French Bread

French Bread

Saturdays are my bread baking days. Whenever I’m cleaning, or doing laundry, or another chore I don’t enjoy, it’s nice to simultaneously have the wonderful yeasty smell of rising and baking bread in the kitchen. It cheers me up. 🙂
I also love to try new bread recipes. This is a french bread recipe I found on tasty kitchen. I originally planned to try King Arthur Flour’s french bread recipe, but this one just seemed so much simpler that it won out.
And it turned out great! So soft on the inside, with a perfectly brown crust. It was perfect to serve with the hamburger soup we had last weekend. I actually liked it so much I made it again this past weekend and served it with more soup!
Mike hasn’t told me his rating yet, but judging by the amount of bread he’s eaten over the past week, I’m pretty sure he liked it. 🙂
This French bread recipe is super simple to make and has a relatively short rising time, making it the perfect recipe for a busy weekend. I’ve used it for paninis, to serve with soup, and just to eat for lunch. It’s always a big hit in our family – you can’t go wrong with homemade bread!
If you’re new to bread-baking, this would be a good recipe to start with! Just make sure to add just enough flour so that the dough is no longer sticky. As long as you do that and follow the instructions, you’ll be fine! Enjoy!

French Bread

*note on 1/16/10: I’ve updated the pictures on this post, and I had to write an update to say that I make this French bread recipe a lot. At least once a month. This has quickly become my go-to bread recipe because it’s so easy and so good. If you’re looking for a bread recipe with minimal mess, and that consistently turns out well, try this one. I definitely recommend it.

French Bread


  • 2-¼ cups Warm Water
  • 2 Tablespoons Sugar
  • 4-½ teaspoons Yeast
  • 1 Tablespoon Salt
  • 2 Tablespoons Vegetable Oil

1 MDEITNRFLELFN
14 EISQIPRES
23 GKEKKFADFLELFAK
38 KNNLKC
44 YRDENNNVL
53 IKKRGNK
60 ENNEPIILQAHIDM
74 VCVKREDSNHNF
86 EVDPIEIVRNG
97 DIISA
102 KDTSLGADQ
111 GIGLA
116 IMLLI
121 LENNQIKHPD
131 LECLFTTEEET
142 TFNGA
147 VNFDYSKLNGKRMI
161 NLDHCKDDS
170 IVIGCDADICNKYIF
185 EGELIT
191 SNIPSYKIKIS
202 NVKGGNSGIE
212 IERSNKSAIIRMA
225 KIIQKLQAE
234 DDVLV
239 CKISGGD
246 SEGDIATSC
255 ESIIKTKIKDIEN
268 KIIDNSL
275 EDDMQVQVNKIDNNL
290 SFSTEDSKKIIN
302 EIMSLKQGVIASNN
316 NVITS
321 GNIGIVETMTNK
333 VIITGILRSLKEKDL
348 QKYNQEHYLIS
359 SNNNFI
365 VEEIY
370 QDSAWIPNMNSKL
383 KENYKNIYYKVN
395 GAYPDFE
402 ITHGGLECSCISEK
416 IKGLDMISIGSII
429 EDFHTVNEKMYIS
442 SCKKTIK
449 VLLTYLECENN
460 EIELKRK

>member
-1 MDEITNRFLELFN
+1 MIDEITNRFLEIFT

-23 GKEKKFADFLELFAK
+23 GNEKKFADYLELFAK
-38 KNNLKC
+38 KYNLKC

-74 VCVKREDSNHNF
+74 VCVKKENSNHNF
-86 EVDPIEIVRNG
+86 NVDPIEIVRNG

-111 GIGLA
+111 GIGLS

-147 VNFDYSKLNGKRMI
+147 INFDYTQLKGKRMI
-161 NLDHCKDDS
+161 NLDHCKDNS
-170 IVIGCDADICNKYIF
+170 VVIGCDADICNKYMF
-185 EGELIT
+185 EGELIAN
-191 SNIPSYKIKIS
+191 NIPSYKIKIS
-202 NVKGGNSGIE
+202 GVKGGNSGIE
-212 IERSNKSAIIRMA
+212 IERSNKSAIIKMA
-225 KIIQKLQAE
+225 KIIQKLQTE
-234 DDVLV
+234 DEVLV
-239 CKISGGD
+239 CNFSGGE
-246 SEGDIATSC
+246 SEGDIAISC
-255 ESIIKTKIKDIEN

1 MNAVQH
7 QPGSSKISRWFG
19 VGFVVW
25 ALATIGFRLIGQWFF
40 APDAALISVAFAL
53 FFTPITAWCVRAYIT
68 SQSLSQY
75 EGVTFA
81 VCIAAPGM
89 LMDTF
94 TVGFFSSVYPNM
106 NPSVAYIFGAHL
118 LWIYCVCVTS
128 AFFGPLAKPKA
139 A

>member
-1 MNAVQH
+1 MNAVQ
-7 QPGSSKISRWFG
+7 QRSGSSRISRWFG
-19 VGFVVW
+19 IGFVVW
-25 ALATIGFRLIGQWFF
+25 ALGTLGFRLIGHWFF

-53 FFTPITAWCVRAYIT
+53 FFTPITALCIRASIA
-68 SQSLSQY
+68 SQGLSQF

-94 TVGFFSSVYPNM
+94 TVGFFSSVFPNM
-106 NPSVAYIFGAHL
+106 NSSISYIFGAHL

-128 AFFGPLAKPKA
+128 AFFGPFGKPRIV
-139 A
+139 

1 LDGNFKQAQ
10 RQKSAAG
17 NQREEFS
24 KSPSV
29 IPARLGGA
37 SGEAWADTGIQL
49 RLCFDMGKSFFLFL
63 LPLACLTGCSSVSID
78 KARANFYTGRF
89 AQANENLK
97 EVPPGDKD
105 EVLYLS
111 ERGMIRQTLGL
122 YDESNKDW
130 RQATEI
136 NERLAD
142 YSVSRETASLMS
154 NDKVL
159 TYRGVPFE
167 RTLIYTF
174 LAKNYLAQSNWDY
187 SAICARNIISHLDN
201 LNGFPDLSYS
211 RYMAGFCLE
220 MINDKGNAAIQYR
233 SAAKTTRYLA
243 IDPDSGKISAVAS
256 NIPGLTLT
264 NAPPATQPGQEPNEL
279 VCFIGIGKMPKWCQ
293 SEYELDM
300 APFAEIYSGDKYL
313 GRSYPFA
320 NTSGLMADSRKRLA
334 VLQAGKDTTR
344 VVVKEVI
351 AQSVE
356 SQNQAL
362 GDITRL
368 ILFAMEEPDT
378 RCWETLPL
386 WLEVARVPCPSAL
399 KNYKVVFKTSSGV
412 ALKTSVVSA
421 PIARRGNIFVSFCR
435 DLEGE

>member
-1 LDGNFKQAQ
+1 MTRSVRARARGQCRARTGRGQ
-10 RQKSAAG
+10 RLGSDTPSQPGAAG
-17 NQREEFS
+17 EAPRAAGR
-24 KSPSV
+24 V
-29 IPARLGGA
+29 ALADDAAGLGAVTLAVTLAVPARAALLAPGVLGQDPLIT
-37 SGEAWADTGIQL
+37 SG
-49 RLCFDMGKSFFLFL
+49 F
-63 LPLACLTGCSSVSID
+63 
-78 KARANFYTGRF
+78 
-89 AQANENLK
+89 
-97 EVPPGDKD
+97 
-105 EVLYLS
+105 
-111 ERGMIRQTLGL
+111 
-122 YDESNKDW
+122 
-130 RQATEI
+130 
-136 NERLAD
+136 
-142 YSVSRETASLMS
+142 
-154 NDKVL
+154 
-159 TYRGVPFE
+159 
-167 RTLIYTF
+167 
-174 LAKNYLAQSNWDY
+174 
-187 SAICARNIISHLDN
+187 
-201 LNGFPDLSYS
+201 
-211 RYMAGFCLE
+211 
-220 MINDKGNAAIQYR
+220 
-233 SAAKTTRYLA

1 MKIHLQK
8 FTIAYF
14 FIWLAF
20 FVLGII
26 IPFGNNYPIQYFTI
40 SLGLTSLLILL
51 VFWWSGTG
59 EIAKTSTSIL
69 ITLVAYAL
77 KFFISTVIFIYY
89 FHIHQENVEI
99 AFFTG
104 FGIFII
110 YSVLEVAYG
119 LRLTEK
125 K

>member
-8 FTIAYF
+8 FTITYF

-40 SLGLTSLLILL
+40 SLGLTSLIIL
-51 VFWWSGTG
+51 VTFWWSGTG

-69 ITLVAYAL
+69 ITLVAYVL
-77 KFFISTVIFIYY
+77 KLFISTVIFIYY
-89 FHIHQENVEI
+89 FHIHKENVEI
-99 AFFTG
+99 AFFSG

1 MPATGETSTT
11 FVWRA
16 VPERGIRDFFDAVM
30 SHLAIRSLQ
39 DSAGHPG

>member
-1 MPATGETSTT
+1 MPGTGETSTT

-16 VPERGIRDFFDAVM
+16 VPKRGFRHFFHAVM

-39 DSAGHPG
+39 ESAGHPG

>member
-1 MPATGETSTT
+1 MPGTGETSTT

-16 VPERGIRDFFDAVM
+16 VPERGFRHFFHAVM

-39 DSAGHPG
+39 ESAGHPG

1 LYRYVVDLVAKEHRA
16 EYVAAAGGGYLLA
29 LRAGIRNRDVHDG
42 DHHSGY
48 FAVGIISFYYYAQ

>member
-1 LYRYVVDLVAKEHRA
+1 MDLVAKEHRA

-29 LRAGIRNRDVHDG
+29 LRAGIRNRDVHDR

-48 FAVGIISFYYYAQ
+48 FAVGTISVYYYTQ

• 6 cups Flour


  1. In a large mixer, combine water and sugar and yeast. Allow it to soften/proof for about 5 minutes. Add salt, oil, and half the flour; mix well. Add remaining flour and mix well (I used the dough hook on my kitchenaid). Let it sit for about 10 minutes. Stir the dough down and allow to rest 10 more minutes. Repeat until dough has been stirred/rested 5 times.
  2. Turn dough out onto a floured surface. Knead lightly 2 or 3 times. Divide dough in half. Form each half into a long loaf and place on baking sheet sprayed with Pam. Cover and allow it to rise 30-60 minutes. With a sharp knife, cut 3 gashes at angle on top of dough. Spray top with water. Bake 400 degrees for 30 min, checking at about 20 minutes.

adapted from Tasty Kitchen

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  1. Learning to make bread is one of my kitchen goals. This looks easy enough to try! Looks like I'll have to set aside a Saturday to make this and put some stew in the crockpot. Perfect Michigan fall dinner!

  2. AG – This is definitely a good recipe to try! Let me know how it turns out for you. 🙂

  3. WOW! I wish i could bake. Thanks for visiting my blog.Nice to meet you..

  4. I am in awe of anyone who makes their own bread.

  5. How ironic I stopped by here. I just posted a beer bread recipe on my blog because it is starting to get a little bit chilly around here.

    Great minds must think alike!

  6. Nice bread…don't you like the smell of bread baking? Yummie 🙂

  7. Oh this bread looks like it came out perfectlyI

  8. its bad enough that telemarkets call during dinner, now i can't make the food without being bombarded by ads?

    how do i put this website on the do not call list?